Homeopathy is a system of therapeutics founded in 1796 by Samuel Hahnemann (1753-1843) on the principle that “like cures like.”In other words, if a patient suffers certain symptoms, substances that normally cause those same symptoms are given to the patient. Although not really the same thing, homeopathy could be considered similar to vaccination or the "hair of the dog" treatment for hangovers.
Hahnemann also made the counterintuitive claim that the effectiveness, or potency, of a therapeutic substance increases the more it is diluted. Homeopathic remedies are usually diluted to the point where there is little, if any, of the original substance remaining. Homeopaths claim that there is some form of memory effect at work which retains the therapeutic value. This is enabled by using a technique called succussion which involves shaking the solution, and is said to "awaken the spirit of the remedy". Exactly how this mechanism might function is unclear, nor is it clear how the solution would retain memory from the homeopathic substance and not other (conflicting) substances.
In the 19th century homeopathy found favor as a more gentle alternative to common practices such as bleeding. In modern times it is still a popular alternative to mainstream medicine, especially when conventional treatments have failed.
Skeptics offer various arguments against the effectiveness of homeopathic treatment, the two most common arguments being:
- The dilution is so great that none of the original substance remains, and there is no scientific evidence of any memory effect.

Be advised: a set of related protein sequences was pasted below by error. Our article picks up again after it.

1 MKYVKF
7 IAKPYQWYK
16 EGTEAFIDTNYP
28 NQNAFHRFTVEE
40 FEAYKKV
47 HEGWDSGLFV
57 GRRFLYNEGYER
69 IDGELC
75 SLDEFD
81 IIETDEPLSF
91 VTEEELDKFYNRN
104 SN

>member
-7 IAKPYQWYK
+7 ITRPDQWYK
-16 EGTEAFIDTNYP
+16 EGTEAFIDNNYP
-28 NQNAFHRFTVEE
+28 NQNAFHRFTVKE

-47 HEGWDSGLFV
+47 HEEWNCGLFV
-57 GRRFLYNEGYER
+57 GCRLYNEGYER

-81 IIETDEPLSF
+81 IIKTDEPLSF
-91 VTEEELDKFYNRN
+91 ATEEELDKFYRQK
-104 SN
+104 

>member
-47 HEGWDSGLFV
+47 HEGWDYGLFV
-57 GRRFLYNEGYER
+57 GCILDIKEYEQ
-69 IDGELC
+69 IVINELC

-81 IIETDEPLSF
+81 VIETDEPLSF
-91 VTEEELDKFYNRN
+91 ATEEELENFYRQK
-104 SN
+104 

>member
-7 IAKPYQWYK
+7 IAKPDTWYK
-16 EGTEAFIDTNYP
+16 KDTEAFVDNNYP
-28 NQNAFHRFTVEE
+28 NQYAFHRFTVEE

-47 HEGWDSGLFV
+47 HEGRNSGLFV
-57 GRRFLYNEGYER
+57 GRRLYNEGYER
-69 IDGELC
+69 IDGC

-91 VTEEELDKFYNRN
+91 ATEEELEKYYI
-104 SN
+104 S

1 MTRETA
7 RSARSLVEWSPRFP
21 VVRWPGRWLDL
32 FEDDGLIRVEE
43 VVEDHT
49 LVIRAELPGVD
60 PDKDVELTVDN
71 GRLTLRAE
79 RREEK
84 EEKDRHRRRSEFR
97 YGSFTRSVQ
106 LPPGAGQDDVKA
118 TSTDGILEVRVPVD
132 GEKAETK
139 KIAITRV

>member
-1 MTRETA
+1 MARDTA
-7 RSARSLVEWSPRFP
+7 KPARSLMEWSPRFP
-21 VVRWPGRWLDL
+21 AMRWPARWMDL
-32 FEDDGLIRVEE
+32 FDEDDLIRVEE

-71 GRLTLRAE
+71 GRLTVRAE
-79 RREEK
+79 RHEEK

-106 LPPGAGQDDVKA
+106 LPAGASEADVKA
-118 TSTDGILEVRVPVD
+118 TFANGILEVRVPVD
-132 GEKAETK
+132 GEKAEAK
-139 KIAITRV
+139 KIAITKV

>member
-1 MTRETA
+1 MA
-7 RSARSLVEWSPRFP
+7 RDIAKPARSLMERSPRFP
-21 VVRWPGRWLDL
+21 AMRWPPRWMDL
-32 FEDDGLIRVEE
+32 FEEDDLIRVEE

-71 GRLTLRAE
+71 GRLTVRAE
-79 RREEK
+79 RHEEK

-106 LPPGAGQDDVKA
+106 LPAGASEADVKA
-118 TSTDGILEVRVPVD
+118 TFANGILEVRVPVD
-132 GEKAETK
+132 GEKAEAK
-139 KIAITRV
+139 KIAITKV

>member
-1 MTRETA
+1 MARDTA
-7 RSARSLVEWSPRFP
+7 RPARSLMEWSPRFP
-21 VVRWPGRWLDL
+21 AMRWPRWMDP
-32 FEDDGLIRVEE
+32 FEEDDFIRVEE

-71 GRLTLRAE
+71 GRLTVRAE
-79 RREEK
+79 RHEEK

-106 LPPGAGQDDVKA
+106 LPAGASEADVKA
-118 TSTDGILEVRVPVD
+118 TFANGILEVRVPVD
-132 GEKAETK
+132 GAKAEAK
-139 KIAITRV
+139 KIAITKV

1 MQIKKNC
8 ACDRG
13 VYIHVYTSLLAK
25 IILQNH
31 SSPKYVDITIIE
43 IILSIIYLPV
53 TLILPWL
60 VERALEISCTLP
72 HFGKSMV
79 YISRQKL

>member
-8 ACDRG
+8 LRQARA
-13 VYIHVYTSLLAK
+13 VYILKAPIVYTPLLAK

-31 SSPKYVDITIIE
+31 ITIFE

- Homeopathic treatments have no more effect than placebo treatments.
The Medical Letter on Drugs and Therapeutics is a well-respected publication that provides drug information for doctors. In the edition dated February 26 1999, the publication concluded:
"These products have not been proven effective for any condition. There is no good reason to use them."
There are, however, numerous studies that do appear to support the efficacy of homeopathic treatments. Scientists have spent a great deal of effort analyzing these studies but are often hampered by the abundance of flawed research material. For example, a meta-analysis by the University of Exeter Department of Complementary Medicine set out to analyze one hundred studies, but after eliminating the flawed studies, was left with five. For the record, the final analysis concluded:
"...published evidence did not support homeopathic remedies as more effective than placebo..."
Various prizes have been offered to anyone who can prove that homeopathy works. For example, the James Randi Educational Foundation offered $USD1,000,000 and Professor Edzard Ernst offered £10,000 . The official homeopathic response to such challenges is to declare them unnecessary. For example, Steve Scrutton of the Alliance of Registered Homeopaths said of Dr Ernst's challenge:
"We have nothing to prove, and certainly not to people with closed minds."
Skeptics counter that this is not the case when people's health is at stake, and that homeopathic remedies should meet the same standards required of traditional medicine (i.e. evidence of both safety and efficacy). In other words, a pharmaceutical company would not be allowed to promote a new drug without any evidence that it is safe and effective, and neither should homeopathic companies.
Despite the conclusions of most studies, homeopathy continues to enjoy public support, and even some level of support in the medical profession (albeit fairly limited).
2. NCAHF Newsletter, 1999-01-01, <http://www.enotes.com/ncahf-newsletter-journals/54912658>
3. NCAHF Newsletter, 1999-01-01, <http://www.enotes.com/ncahf-newsletter-journals/54912671>